Wisconsin Chair Factory

Another Port Washington industry which never attained the dignity of 100 years is nevertheless worth mentioning because of the large number of people employed and its remarkable record of continuous work throughout the depression of the 1930s. This was the Wisconsin Chair Company, organized in 1889. John Bostwick, a local jeweler and son-in-law of Barnum Blake, was one of the largest investors and eventually owned most of the shares and became president of the company.  The first plant built by the Wisconsin Chair Co. "became the largest employer in the area, providing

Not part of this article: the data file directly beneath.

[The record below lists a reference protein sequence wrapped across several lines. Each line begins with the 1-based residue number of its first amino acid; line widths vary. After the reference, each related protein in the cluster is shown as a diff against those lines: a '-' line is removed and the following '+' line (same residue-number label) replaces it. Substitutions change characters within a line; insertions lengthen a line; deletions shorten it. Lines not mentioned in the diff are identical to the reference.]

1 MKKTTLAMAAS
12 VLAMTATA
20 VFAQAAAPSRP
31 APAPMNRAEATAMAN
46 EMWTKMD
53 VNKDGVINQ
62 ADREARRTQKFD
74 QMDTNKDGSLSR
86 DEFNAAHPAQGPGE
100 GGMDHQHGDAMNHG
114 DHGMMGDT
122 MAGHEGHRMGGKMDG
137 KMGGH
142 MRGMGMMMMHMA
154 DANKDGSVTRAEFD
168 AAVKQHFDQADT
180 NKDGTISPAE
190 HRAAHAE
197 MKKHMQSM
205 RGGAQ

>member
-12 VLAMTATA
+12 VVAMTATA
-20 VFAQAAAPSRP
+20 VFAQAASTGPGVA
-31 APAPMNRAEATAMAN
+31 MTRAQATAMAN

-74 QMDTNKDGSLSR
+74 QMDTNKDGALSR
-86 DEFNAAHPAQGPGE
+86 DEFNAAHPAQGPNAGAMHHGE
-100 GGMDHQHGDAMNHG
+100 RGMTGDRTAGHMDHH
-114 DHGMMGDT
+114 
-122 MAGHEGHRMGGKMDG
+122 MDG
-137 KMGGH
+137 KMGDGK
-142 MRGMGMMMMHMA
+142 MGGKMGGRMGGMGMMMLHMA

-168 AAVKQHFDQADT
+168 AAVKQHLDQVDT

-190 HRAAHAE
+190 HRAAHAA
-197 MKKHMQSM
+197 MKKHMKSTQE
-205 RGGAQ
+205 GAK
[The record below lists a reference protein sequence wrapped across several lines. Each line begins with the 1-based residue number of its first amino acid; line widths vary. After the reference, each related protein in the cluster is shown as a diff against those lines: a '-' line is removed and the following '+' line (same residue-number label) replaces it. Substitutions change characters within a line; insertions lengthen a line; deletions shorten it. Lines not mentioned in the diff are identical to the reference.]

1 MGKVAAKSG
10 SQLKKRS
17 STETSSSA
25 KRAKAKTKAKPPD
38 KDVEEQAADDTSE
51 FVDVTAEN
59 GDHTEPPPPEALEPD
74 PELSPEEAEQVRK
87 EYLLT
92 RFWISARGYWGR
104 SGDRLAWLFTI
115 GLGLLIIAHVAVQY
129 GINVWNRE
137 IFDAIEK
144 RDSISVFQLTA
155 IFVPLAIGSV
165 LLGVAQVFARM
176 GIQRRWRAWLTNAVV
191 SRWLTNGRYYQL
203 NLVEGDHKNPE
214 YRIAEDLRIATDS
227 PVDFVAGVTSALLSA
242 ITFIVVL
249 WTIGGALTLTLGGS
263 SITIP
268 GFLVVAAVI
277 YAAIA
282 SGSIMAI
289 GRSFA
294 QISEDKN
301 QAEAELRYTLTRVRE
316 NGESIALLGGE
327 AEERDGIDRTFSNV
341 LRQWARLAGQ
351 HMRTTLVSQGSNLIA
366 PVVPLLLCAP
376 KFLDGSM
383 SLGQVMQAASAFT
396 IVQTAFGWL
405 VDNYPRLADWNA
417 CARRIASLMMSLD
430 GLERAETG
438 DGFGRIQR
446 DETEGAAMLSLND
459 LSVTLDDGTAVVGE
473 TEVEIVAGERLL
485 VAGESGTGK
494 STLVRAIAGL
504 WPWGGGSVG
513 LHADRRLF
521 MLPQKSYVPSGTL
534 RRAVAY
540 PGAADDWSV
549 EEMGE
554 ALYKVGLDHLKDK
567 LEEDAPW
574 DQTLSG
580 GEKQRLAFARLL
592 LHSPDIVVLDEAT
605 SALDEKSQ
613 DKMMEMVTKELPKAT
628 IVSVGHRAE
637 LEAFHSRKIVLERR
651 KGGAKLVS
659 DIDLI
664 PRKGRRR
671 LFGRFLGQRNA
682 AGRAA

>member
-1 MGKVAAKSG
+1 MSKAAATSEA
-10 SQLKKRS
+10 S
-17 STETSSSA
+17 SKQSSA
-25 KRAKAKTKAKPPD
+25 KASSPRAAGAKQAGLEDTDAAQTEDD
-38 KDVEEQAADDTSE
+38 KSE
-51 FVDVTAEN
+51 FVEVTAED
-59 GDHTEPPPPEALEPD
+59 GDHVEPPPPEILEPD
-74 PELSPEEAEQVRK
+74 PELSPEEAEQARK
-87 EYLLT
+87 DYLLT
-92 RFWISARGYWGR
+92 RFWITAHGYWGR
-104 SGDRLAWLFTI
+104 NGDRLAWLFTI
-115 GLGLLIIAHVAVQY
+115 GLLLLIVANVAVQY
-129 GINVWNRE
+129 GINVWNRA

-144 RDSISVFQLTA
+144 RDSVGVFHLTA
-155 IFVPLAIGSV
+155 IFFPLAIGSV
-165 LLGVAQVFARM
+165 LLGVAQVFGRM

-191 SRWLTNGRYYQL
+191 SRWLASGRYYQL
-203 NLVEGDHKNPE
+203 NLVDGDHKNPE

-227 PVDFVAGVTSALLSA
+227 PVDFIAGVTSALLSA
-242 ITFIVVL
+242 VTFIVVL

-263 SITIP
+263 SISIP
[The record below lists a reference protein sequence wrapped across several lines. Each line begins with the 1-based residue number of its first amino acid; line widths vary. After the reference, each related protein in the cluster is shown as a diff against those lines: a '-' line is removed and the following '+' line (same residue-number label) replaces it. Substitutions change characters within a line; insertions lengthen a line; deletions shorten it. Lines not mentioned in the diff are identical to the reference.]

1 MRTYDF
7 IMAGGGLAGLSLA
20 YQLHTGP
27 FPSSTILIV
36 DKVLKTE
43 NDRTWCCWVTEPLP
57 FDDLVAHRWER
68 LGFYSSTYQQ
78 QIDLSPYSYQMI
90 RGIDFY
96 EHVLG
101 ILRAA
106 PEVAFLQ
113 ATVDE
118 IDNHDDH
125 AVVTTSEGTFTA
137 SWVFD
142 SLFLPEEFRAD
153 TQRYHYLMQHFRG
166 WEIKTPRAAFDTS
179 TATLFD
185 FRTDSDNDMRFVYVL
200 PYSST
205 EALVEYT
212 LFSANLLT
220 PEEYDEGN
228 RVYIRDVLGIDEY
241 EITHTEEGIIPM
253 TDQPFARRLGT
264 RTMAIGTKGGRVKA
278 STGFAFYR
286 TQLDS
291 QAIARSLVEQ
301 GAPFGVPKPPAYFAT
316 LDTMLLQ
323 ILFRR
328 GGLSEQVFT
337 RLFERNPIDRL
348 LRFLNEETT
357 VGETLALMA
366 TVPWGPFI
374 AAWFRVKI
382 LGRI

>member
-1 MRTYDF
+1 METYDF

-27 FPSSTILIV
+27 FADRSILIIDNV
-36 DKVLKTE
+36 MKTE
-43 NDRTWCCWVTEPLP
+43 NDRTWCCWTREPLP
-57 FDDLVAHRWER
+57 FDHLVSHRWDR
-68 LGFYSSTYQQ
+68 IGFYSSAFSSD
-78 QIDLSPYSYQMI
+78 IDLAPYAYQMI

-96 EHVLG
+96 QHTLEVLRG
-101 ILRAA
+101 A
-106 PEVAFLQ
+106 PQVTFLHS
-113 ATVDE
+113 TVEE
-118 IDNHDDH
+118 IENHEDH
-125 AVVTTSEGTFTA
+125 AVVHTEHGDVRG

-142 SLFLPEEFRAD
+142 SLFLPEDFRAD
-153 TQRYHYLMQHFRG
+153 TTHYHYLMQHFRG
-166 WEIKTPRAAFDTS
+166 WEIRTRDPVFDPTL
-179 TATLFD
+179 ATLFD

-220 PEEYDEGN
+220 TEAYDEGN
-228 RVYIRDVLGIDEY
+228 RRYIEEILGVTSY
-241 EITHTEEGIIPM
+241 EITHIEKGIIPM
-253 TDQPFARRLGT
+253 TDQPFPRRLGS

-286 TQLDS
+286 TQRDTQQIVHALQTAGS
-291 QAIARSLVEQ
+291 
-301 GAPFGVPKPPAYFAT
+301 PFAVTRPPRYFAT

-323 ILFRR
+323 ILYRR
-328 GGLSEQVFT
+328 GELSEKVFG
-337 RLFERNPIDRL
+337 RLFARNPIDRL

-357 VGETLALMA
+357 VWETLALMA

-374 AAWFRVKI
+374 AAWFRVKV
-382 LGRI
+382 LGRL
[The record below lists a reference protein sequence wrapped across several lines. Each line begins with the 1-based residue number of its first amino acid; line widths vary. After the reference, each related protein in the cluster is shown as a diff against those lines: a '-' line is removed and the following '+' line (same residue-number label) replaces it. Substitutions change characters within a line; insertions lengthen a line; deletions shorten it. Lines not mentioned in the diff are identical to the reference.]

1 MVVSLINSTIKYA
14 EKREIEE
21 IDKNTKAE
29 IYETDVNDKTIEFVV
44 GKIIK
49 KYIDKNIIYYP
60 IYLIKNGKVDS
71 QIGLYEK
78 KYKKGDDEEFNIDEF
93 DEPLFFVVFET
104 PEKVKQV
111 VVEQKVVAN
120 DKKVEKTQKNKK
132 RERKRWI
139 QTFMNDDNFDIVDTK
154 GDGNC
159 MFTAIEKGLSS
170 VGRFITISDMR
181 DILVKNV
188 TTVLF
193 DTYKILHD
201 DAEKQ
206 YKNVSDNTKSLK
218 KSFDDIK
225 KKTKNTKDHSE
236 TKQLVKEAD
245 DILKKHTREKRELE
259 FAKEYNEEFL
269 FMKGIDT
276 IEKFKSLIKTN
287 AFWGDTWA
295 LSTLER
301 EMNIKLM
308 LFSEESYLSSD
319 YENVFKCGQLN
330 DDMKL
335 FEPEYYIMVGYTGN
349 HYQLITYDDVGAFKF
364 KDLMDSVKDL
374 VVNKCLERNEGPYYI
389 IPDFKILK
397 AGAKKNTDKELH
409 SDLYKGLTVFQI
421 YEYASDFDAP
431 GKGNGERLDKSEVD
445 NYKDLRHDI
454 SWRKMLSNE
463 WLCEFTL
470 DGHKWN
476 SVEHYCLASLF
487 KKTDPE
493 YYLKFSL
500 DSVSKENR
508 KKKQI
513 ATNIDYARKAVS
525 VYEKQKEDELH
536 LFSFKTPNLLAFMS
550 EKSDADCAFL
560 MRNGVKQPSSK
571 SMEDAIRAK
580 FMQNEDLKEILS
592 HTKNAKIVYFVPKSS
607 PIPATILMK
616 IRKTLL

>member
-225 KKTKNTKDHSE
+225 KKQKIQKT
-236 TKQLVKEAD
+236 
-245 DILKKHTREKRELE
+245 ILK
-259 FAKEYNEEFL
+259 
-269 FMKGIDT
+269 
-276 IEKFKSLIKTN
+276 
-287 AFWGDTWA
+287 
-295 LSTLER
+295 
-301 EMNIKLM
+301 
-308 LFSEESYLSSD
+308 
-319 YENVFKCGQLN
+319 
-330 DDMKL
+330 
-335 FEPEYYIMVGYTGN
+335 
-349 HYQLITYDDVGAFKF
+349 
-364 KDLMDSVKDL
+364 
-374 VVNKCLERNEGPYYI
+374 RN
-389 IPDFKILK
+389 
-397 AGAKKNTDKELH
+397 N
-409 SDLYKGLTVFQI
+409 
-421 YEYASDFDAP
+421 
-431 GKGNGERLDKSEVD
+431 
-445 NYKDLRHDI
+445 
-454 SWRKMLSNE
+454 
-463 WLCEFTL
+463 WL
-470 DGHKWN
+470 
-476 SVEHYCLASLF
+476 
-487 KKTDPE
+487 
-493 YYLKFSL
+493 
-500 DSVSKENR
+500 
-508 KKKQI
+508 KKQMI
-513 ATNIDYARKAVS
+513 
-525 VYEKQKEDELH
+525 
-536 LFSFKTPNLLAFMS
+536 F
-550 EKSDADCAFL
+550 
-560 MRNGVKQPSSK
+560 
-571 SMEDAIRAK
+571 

work for one-sixth of the Ozaukee County work force. Its presence was most likely the chief reason that the city's [Port Washington] population increased from 1659 in 1890 to more than 3000 by 1900. Surviving the financial crisis of 1893, the Chair company suffered its severest blow in 1899 when it was totally leveled by fire. The company showed its resiliency by immediately rebuilding, and for many years remained the backbone of Port Washington's economy. The incredible success story eventually ended as sales and profits became smaller and production slowed down."  By 1959, the company had closed its doors and its sprawling but inefficient 1900 plant, which, like the 1889 plant, was located behind and east of the N. Franklin Street business district, partially encircling the city's inner harbor, has now been completely demolished.
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